I know that technology and fear of technology, and something that has nothing to do particularly with education is that I have a Bachelor's degree, but my daughter who is in seventh grade uses the computer. I always think it's going to break down on me.
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    Chairwoman KELLY. My husband can't turn one on.

    Mr. GUTIERREZ. You know, so I mean just technology, education, understanding and anything that you have insight.

    I think also it's important to understand, given my own personal experience, because I think Mr. Carrion has explained why his program works, it's because they go out into the community and they actually do the outreach.

    You know, we don't have a CRA problem with Banco Popular, because Banco Popular is opening and expanding branches throughout Chicago, Houston, in Florida, in New Jersey, in areas where, quite honestly, before were under-served communities.

    I think part of the solution here is to get the 600 financial institutions that are already in the program, congratulate them, give them incentives and then figure out how we get the other 9400 FDIC-insured institutions to do what Banco Popular has already done in terms of doing that.

    And I would just like to say that part of, I think, making this work—and I may be wrong, and once we get the information about just who it is who is signing up and who isn't signing up, Madam Chairman, and you and I will talk about that in terms of their education level, in terms of their social standing—is trust that people have.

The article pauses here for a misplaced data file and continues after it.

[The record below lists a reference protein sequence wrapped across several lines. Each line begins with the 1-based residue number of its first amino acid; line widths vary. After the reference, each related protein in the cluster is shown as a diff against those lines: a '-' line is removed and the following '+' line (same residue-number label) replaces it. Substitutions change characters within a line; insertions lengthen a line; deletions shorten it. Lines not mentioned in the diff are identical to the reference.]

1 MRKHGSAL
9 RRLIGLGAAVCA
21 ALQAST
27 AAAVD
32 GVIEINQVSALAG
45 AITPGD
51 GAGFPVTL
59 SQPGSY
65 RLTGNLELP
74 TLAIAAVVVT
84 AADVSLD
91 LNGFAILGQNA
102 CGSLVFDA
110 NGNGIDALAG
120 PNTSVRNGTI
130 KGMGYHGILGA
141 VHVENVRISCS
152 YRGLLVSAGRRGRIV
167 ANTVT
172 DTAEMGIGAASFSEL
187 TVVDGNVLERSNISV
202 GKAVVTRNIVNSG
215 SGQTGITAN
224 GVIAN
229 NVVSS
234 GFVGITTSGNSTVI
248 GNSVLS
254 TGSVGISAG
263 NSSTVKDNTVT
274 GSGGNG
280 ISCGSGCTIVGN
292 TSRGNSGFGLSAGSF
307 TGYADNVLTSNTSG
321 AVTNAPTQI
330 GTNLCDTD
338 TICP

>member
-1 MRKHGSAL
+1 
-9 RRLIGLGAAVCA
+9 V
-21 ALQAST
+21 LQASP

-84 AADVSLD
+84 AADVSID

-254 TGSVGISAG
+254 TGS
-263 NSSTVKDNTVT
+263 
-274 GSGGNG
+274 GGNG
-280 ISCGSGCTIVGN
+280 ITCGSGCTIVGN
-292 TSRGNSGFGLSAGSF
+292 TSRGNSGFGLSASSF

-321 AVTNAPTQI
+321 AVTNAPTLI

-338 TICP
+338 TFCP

I have a feeling that a lot of people are staying away because they would rather still have that piece of paper in their hand at the end of the month, because they don't trust the financial institution to take that piece of paper away from them.
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    And so we may have to gear ourselves especially to—you know, we're talking about Veterans, we're talking about Social Security recipients. They tend to be older. They come from a different time. And maybe we should examine how it is, trust.

    Because I know one of the things that, if you were in Puerto Rico, when you think about Puerto Rico and you think of the different icons of the Puerto Rican society and culture, and I'm sure the resident commissioner will share on this, is that when my mom and dad went from Puerto Rico to Chicago, and they saw Banco Popular, they went there.

    They went there because they saw it as an institution that they knew and had learned about and trusted. And so I think that's part of the success that I think Mr. Carrion has been very good about not telling us, because I'm sure he's very proud of it.

    But I'll tell you that's why I think part of the reason Banco Popular is part of the society and if it's part of the society and the makeup of the society in terms of financial, in terms of philanthropic and other kinds of endeavors and it's part of the fabric of a society, then people tend to sign up.

    That's why I think people sign up.

    Thank you.

    Chairwoman KELLY. Thank you very much.